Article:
Your Chef Boyardee Product May Have Been Recalled

Spaghetti and meatballs is a timeless dish that even the pickiest of children loves to eat. It isn't necessarily the easiest (or cleanest) meal, of course, but god is it delicious. Still, parents across the United States should take note of a recent recall which could include one of their kid's favorite brands, Chef Boyardee. Figuring out how to tell if your Chef Boyardee products were recalled, so you and your finicky eater can dine without worrying about getting sick, is key.

Chef Boyardee's parent company, Conagra foods, issued a recall on Friday for over 700,000 pounds of spaghetti and meatball products sold across the nation under different labels and brands. The spaghetti and meatball products were recalled due to misbranding and undeclared allergens — as the products contain milk, which is not included on the product label.

For those who are allergic to dairy products, but like their spaghetti, this could be hazardous, which is why the United States Department of Agriculture has issued a Class I recall. This means "there is reasonable probability that the use of the product will cause serious, adverse health consequences." Romper has reached out to Conagra for comment on the recall and is awaiting a response.

Luckily, there is an easy way to be able to tell if your kid's favorite spaghetti and meatballs product was recalled. Only one Chef Boyardee product was included in the recall, its Mini pasta shells & meatballs - Pasta and Meatballs made with Pork, Chicken and Beef in Tomato Sauce. The 14.75 ounce cans that were a part of the recall, according to the USDA, should have the package code 2100700500 and a use by date of 12/26/18 on the label. The product should also have "EST. 794M" inside of the USDA mark of inspection.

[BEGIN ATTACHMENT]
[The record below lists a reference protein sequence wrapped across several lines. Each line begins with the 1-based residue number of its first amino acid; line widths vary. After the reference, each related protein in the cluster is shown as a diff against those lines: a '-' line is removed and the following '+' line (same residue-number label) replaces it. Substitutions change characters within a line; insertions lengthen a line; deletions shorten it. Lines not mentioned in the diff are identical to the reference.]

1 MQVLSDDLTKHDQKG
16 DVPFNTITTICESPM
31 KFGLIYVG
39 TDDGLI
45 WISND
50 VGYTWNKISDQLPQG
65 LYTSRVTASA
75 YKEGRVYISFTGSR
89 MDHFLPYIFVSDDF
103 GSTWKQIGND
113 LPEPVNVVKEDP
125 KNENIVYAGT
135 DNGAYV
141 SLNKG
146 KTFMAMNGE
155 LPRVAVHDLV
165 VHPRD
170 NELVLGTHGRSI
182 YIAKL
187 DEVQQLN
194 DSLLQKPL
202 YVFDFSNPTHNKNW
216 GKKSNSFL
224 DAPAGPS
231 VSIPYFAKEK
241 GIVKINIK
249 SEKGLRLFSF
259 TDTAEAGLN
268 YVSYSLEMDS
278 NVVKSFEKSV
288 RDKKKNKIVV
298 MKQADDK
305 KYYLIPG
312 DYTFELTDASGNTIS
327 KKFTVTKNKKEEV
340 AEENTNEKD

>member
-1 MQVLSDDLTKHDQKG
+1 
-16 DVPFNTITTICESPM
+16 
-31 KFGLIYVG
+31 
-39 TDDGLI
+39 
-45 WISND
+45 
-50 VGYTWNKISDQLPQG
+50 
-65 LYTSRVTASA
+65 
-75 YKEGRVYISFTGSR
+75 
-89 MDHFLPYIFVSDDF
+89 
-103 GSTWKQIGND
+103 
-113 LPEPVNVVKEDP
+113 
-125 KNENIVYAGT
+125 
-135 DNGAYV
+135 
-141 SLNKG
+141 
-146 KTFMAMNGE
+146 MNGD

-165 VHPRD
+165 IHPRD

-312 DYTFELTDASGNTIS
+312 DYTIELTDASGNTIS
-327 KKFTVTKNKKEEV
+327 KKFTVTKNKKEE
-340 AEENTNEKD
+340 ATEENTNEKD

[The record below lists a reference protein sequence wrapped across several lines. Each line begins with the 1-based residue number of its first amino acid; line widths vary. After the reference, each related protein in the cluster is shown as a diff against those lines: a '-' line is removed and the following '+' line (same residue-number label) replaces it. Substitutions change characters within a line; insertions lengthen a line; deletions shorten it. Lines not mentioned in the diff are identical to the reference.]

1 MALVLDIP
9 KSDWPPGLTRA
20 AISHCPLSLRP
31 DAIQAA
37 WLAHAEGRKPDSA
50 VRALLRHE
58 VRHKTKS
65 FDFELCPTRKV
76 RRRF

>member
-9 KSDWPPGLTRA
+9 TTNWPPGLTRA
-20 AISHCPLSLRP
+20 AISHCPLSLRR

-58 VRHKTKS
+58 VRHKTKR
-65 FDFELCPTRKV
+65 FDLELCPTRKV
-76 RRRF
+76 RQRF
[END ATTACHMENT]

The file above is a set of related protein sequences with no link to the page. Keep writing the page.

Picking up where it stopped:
A full list of spaghetti and meatball products by other brands, like Hy-Top and Libby's, which were also part of the recall, can be read here.

If you do own any of these recalled products or have Chef Boyardee Mini pasta shells & meatballs lying around in your pantry, don't eat them. The products should instead be thrown away or returned to the place of purchase, according to the USDA.

As mentioned, this recall stems from a mislabeling after Conagra was notified by an ingredient supplier that the breadcrumbs used in the products potentially contained milk, according to CBS Detroit. There have been no confirmed reports of adverse reactions to consuming the products. Those who have questions about the recall can call Conagra Customer Service at (866) 213-1245.

Before you or your child reach for that can of Chef Boyardee, take a second to make sure it is not a part of the recall, and enjoy the deliciousness that the brand has to offer if you find you're in the clear.